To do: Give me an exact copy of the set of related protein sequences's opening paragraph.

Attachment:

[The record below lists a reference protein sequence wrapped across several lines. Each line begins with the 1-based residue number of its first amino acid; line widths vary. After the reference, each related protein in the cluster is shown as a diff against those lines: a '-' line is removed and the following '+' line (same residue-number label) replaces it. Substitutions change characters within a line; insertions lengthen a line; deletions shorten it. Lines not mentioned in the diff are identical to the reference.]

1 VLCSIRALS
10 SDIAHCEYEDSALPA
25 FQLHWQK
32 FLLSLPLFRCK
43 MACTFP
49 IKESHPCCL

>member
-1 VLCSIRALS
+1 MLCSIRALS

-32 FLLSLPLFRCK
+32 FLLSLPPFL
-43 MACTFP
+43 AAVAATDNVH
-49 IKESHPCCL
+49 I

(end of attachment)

[The record below lists a reference protein sequence wrapped across several lines. Each line begins with the 1-based residue number of its first amino acid; line widths vary. After the reference, each related protein in the cluster is shown as a diff against those lines: a '-' line is removed and the following '+' line (same residue-number label) replaces it. Substitutions change characters within a line; insertions lengthen a line; deletions shorten it. Lines not mentioned in the diff are identical to the reference.]